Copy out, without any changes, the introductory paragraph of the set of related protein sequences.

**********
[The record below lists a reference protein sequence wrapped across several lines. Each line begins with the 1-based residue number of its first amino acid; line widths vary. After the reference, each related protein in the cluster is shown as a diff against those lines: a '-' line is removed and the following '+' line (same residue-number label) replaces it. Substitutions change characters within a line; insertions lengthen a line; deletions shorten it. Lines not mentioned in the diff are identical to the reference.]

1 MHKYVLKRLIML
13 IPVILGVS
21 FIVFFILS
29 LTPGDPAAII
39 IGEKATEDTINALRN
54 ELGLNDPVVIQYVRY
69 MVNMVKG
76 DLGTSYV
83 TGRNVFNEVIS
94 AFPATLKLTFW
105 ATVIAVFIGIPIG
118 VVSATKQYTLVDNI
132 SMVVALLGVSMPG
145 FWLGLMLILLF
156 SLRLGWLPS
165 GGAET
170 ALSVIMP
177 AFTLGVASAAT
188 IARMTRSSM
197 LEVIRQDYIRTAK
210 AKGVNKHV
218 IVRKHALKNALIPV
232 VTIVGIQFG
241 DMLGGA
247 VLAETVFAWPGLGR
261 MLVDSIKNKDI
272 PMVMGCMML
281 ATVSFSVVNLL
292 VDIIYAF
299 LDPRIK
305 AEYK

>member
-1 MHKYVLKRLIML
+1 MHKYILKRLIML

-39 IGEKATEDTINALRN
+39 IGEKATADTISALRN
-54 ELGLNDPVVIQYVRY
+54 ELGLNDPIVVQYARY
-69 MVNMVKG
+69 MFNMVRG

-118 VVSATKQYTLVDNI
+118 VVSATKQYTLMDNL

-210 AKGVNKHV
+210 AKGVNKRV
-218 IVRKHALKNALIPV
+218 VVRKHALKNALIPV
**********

[The record below lists a reference protein sequence wrapped across several lines. Each line begins with the 1-based residue number of its first amino acid; line widths vary. After the reference, each related protein in the cluster is shown as a diff against those lines: a '-' line is removed and the following '+' line (same residue-number label) replaces it. Substitutions change characters within a line; insertions lengthen a line; deletions shorten it. Lines not mentioned in the diff are identical to the reference.]